Primary voter registration deadline is Feb. 19


By Nicholas Elmes - nelmes@civitasmedia.com



North Carolina voters wishing to have a say in the March 15 primary need to register by Feb. 19 in order to participate.

Registered voters also have until Feb. 19 to provide an update (name change, address change within the county, or change in party affiliation) to an existing registration; this may be accomplished by filling out a registration form with the updated information.

Stokes County Board of Elections Director Jason Perry said registrations postmarked by Feb. 19 would be considered timely, noting that new registrations may be faxed by Feb. 19, but the but the Board of Elections needs the original form by Feb. 24 or the individual will not be registered

He said 17-year-old who will be 18 by the Nov. 8 general election may vote in the primary.

“A voter can check his or her registration status by visiting www.co.stokes.nc.us/vote and clicking on ‘Check Registration/Polling Place/Sample Ballot’ or by contacting the office,” said Perry.

He added that absentee mail-in voting for the primary election is currently ongoing.

“A registered voter must complete and sign an Absentee Ballot Request Form, or have a near relative complete and sign the form on the voter’s behalf,” said Perry. “The request form is available at www.co.stokes.nc.us/vote, or by contacting the Board of Elections office at 593-2409 or stokes.boe@ncsbe.gov. A request – i.e. a handwritten note – made on something other than the specific form cannot be accepted. The form should be fully completed, including identification number of the voter (NC License or DMV-issued ID, or last 4 digits of Social Security Number). The photo ID requirement does not pertain to absentee mail-in voters, but the number mentioned above does have to be written on the form.”

Perry said when returning the absentee ballot, a voter should ensure that the certification that’s located on the back of the return envelope has been completed. This certification consists of the voter’s signature, and the signatures and street addresses of two witnesses (or one witness who is a notary public).

He said voters had until March 8 to request an absentee ballot and until march 15 to return the ballot and application.

Perry added that most voters would be asked for a photo ID when voting in the primary this year.

“Exceptions include voters who are unable to obtain acceptable photo ID, have a religious objection to being photographed, or are victims of a natural disaster,” he said. “Acceptable Photo IDs are a NC Driver’s License or DMV-issued Identification Card (expired up to four years), US Passport or Passport Card (unexpired), Military ID Card or Veterans Affairs ID Card (unexpired, if there is an expiration date), and certain Tribal Enrollment Cards.”

Perry noted that voters who are 70 years of age or older may use any acceptable photo ID that has been expired for any length of time, as long as the photo ID expired after their 70th birthday.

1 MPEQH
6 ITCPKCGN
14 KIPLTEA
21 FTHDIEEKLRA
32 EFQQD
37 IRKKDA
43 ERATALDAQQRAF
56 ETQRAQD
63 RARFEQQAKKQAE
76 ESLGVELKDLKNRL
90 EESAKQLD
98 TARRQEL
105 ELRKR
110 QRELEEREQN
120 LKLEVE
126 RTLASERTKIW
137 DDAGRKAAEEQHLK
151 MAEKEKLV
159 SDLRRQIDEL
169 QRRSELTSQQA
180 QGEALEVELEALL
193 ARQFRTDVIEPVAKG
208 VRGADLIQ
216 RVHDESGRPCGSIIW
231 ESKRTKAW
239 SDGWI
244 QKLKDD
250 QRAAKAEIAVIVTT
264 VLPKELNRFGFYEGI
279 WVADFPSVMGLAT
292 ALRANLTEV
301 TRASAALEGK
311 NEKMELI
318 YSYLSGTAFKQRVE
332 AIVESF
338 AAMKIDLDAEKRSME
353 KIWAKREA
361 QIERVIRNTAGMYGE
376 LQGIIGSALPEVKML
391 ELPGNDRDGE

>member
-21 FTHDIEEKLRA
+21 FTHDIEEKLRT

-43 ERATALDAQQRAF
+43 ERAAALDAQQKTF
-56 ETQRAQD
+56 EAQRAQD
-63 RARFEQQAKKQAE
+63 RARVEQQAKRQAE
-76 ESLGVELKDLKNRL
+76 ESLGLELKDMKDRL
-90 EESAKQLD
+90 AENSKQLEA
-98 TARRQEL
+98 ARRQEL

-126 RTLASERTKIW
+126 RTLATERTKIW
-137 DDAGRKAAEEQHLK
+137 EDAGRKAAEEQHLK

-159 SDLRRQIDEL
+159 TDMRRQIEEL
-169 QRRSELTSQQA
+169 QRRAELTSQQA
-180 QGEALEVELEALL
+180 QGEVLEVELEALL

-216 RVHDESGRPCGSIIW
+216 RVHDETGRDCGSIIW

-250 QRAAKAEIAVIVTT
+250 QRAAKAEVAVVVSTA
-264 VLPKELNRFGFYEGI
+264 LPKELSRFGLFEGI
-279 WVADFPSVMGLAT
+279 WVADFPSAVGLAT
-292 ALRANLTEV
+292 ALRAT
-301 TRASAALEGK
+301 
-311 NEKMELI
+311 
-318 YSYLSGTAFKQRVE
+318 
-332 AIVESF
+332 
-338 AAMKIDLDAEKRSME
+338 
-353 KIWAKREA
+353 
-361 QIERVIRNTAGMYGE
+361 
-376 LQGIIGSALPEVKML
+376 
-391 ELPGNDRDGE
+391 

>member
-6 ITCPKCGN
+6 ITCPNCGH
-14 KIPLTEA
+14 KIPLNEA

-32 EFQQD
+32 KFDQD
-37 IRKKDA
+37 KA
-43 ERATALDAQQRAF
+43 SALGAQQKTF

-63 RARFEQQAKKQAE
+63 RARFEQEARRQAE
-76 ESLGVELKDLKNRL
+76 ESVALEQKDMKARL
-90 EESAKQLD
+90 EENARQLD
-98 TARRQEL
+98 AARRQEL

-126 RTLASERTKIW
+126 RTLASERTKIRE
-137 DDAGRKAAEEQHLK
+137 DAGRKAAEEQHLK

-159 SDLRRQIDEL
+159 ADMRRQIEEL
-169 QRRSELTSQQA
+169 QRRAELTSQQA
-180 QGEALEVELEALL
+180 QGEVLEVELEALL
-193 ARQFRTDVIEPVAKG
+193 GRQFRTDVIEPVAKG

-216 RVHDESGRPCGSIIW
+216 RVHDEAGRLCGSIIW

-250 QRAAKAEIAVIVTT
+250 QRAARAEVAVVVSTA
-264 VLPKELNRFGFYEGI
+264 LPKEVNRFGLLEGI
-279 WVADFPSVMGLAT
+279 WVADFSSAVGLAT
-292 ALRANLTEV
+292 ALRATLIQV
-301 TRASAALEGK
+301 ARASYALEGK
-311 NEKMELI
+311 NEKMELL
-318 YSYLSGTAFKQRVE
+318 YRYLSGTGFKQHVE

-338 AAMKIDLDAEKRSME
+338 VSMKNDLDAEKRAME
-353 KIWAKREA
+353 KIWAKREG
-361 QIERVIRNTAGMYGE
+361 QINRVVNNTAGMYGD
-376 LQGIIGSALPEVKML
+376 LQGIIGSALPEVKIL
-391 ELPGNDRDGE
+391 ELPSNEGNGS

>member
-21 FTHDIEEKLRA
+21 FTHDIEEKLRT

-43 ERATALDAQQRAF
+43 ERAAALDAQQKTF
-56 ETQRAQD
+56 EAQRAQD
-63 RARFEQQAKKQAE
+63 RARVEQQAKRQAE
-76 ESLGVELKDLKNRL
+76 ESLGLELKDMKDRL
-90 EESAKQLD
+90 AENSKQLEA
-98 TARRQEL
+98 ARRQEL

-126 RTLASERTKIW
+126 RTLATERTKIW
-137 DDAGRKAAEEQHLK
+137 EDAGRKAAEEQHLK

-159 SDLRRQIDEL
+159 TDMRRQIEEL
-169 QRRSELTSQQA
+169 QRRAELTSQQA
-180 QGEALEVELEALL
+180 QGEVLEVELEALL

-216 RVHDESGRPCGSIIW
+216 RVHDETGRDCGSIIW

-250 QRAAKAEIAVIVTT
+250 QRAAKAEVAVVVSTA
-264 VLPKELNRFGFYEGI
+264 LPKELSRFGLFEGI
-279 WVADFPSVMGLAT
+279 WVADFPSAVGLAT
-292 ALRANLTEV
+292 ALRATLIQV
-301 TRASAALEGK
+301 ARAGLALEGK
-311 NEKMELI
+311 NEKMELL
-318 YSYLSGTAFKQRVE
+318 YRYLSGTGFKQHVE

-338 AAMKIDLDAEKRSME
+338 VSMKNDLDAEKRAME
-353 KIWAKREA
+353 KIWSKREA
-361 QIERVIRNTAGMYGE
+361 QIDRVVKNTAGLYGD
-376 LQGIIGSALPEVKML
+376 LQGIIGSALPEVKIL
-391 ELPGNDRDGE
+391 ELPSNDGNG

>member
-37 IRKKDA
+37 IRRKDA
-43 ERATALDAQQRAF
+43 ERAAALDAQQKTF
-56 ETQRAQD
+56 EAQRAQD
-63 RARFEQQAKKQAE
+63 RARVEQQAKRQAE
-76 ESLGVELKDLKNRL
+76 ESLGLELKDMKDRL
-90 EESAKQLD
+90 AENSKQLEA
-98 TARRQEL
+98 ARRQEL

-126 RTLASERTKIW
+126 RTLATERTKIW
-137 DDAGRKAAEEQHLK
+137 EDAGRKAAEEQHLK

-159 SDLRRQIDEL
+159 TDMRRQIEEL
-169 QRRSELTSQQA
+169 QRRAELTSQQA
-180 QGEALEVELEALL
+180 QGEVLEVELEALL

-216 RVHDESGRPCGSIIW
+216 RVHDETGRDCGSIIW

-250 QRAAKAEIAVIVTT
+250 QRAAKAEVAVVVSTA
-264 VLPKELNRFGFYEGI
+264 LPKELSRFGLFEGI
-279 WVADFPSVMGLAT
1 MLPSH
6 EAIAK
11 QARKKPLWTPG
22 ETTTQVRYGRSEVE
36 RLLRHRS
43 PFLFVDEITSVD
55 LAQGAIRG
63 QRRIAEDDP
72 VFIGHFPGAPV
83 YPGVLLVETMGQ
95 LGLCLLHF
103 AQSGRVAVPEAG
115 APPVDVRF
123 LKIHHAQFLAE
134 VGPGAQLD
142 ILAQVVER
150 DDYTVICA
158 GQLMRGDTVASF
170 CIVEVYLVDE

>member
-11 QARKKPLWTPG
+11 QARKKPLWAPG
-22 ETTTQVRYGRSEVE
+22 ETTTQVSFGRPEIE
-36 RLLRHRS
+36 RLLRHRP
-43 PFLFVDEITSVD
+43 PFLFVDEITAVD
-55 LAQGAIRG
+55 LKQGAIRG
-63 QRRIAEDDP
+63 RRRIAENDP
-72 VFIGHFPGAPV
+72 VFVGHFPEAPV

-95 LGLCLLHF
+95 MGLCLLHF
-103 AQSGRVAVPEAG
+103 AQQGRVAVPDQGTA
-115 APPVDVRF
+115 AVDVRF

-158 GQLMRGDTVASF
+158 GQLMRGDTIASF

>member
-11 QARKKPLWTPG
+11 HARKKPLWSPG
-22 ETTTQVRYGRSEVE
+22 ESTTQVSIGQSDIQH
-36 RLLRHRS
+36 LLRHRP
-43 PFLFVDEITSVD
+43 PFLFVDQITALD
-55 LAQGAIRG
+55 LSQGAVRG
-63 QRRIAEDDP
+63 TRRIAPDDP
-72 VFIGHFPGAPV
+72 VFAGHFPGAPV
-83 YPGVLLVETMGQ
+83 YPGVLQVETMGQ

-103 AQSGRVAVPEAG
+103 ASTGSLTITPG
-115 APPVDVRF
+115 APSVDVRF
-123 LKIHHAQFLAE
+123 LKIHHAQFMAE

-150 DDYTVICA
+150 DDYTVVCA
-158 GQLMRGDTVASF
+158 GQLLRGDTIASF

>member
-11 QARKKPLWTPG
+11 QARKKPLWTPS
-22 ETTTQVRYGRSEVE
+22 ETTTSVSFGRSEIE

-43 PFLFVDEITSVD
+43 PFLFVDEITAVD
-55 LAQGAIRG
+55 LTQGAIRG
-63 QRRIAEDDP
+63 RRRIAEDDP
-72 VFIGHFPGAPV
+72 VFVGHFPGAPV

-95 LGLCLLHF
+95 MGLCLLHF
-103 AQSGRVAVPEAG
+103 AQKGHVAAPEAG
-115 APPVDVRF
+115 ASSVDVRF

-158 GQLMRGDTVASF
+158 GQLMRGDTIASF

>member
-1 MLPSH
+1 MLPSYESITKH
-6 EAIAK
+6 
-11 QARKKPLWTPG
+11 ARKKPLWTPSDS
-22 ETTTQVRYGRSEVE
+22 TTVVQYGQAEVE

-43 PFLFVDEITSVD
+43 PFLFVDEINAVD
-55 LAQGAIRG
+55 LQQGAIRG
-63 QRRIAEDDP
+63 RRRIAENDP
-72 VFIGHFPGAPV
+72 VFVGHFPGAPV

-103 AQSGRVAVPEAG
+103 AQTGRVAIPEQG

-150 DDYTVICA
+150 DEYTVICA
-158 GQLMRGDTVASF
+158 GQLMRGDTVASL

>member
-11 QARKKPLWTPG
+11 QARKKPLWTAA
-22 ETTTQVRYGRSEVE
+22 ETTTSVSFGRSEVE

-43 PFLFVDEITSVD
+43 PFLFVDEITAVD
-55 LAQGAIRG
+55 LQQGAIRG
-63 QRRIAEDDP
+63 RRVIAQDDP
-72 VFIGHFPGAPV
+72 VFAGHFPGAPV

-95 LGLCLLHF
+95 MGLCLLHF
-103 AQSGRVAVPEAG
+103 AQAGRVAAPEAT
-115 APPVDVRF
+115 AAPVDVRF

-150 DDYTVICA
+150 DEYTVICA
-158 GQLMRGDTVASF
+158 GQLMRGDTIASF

“The address on the photo ID does not have to match the address on the individual’s voter registration record,” he said. “The name on the ID and registration record does not have to be the same, but it must be substantially equivalent.”

Perry said voters who are unable to obtain one of the forms of ID may still vote if their inability is due to a reasonable impediment like a lost or stolen ID, lack of transportation, illness or disability, a lack of proper documents to obtain ID, or work schedule.

“These voters may vote a provisional ballot after completing a Reasonable Impediment Declaration and providing an alternate form of identification or the last four digits of their social security number and their date of birth,” said Perry. “Alternate forms of ID include voter registration card or a current utility bill, paycheck, government check, bank statement, or other government document bearing the voter’s name and current address. Individuals who vote via curbside voting (the process of voting from a vehicle due to age or physical disability at a one-stop site or Election Day polling place) also do not have to show a photo ID. They can present one of the alternative forms of ID.”

He said an individual who has a photo ID but does not bring it to the one-stop site or Election Day polling place can either leave the voting site and return before closing with the photo ID, vote a provisional ballot and later present an acceptable form of photo ID to an election official at the county board of elections office, or, for one-stop voters, complete an absentee request form (by March 8 deadline) at the one-stop site in order to vote by mail instead.

“Free ID cards for state residents who attest they do not have acceptable photo ID are available from the NC DMV,” said Perry. “For assistance with obtaining acceptable photo identification for voting or for more information on exceptions and alternative voting options, contact the NC State Board of Elections voter outreach team toll-free at 1-866-522-4723 or visit www.VoterID.nc.gov. No one will be denied the opportunity to vote for lack of a photo ID.”

Nicholas Elmes may be reached at 336-591-8191 or on Twitter @NicholasElmes.

By Nicholas Elmes

nelmes@civitasmedia.com

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